If there are any doubts that progressives are ascendant in US politics, the 2020 Democratic presidential primary should put them to rest. Two giants of our movement — Sens. Elizabeth Warren and Bernie Sanders — are leading candidates in the field. Each of them is organizing their own coalition of voters around bold plans for transformational change. And, judging by the latest polls, their platforms are resonating. Together, their voting blocs easily beat corporate standard-bearer Joe Biden.
That’s not just a testament to two remarkable candidates and messengers. It’s the result of years of organizing and public education by progressive groups like ours. We have been in the trenches and on the doorsteps working to build public support for Medicare for All, Wall Street reform, universal childcare, investment in public schools, a humane immigration system, ending mass incarceration, and a Green New Deal.
Progressives are winning the public debate with a little less than a month to go before the first primary votes are cast. But the path to victory is steep, and there are significant pitfalls.
The first danger is that the corporate wing of the Democratic Party drowns us in big money, misrepresenting our plans and scaremongering voters. You can see it happening in Pete Buttigieg’s shameful ad campaigns against debt-free college and Medicare for All, and billionaire Michael Bloomberg’s titanic ad buys. Corporate interests will pull out all the stops to make sure a progressive candidate never gets near the White House.
The second major risk is that we could allow our greatest strength this year — two standout progressive candidates — to become our greatest weakness. In a primary, it’s only natural that people have their favorite candidates. The problem comes if we, in our eagerness to see our favorite win the race, poison the well for the other progressive and make them unacceptable for another candidate's coalition.
We take both of these risks seriously. Our organizations are closely aligned, and we frequently work together on political campaigns and issue advocacy. But we each endorsed different candidates this year, after months-long processes with our respective members and local affiliates. The Working Families Party endorsed Warren. The Center for Popular Democracy Action endorsed Sanders.
Our groups decided to endorse because we couldn’t sit on the sidelines in the most important election of our lives. We had to do what we do best: organize and talk with people about their struggles and their aspirations, and invite them to engage actively in our democracy, and make it come alive with their energy and their votes. Doing that effectively meant choosing a candidate around which to rally.
While we support different candidates, the WFP and CPDA consider ourselves on the same team. Our mission is to build a more just society; in order to do so, we must stop a corporate Democrat from winning the nomination and ensure a progressive champion beats Donald Trump.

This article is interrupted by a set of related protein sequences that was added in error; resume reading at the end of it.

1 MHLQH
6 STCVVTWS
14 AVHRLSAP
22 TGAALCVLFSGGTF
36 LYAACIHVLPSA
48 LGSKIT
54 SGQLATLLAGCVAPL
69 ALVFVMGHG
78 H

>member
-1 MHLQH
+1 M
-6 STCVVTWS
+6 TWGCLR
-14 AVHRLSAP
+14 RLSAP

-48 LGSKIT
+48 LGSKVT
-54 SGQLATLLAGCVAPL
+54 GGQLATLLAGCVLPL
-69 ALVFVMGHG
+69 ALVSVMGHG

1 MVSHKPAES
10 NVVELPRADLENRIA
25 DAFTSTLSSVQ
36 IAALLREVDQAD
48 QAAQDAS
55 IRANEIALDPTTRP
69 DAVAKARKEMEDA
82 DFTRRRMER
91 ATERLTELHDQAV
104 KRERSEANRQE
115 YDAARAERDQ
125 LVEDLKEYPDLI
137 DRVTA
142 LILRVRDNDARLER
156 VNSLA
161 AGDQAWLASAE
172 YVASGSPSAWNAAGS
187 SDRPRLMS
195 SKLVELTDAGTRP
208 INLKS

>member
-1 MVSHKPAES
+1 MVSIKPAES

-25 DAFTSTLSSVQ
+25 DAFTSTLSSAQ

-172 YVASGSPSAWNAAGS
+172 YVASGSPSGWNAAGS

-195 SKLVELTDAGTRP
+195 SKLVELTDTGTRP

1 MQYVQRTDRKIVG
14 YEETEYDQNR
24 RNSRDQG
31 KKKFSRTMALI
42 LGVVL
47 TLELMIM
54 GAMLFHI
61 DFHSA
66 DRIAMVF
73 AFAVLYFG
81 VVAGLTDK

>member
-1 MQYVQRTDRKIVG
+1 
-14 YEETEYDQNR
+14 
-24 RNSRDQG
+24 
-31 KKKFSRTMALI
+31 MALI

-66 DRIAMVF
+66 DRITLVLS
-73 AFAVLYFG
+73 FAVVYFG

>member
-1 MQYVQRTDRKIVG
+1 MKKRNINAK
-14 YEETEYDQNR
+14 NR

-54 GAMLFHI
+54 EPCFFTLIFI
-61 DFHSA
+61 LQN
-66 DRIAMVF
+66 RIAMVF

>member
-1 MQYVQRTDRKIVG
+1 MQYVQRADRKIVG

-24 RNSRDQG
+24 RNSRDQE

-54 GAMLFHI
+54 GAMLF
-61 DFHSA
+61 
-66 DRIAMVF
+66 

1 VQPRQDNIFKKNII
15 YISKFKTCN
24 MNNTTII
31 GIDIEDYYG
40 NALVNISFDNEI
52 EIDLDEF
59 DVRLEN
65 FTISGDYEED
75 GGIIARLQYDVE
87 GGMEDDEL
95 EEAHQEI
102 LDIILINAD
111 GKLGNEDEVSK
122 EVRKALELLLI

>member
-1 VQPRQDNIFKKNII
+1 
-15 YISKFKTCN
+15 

Corporate Democrats are unwilling to act with the urgency and boldness necessary to meet the many crises we are facing in our country and the world, from climate change to mass incarceration to millions of people living without housing and health care. Progressives have ideas that inspire people and remind them that a new world is possible if we dare to imagine it and fight for it.
Warren and Sanders share many of the same ideas, but they are not the same. Their differences on platform, message, strategy, and theory of change led each of our organizations to make different endorsements. But we are not interested in poaching voters from one coalition or the other. WFP celebrates Sanders' supporters organizing, and CPD Action is proud that some of its leaders and affiliates may end up organizing for Warren.
We are trying to persuade and organize the large swaths of voters who haven’t made up their mind yet or who haven’t yet committed to voting in this primary. We are also trying to persuade those who have high hopes for change but are desperate to beat Trump that it’s the progressive wing that is best positioned to win. Making sure that Warren and Sanders have the biggest followings possible is the surest way to make sure that a progressive wins the nomination and, eventually, the presidency. That is our North Star.
That isn’t to say that there is no room for progressives to debate and distinguish. This is a primary, and drawing contrasts is fair game. But it is to say that when we do so it must be done in a way that recognizes our shared mission and allows for us all to be on the same team as the primary continues.
We are clear-eyed that our preferred candidate may not be the ultimate progressive standard-bearer as we approach the Democratic convention. Having both Warren and Sanders as strong as possible increases the likelihood that one of their campaigns will be left standing at the end of the process. We encourage everyone who organizes for these candidates to make the same calculation this election and set their eyes firmly on the ultimate prize.
This election cycle, we have a historic opportunity to not just defeat Trump but make this country fairer and freer than it has ever been. To build an America that allows us all to thrive, no matter what we look like, where we come from, whom we love, or how much money is in our pockets. But we can only get there if we embrace a radical solidarity that is bigger than any one candidate or campaign.
Maurice Mitchell is the national director of the Working Families Party.
Ana Maria Archila is the co–executive director of the Center for Popular Democracy Action.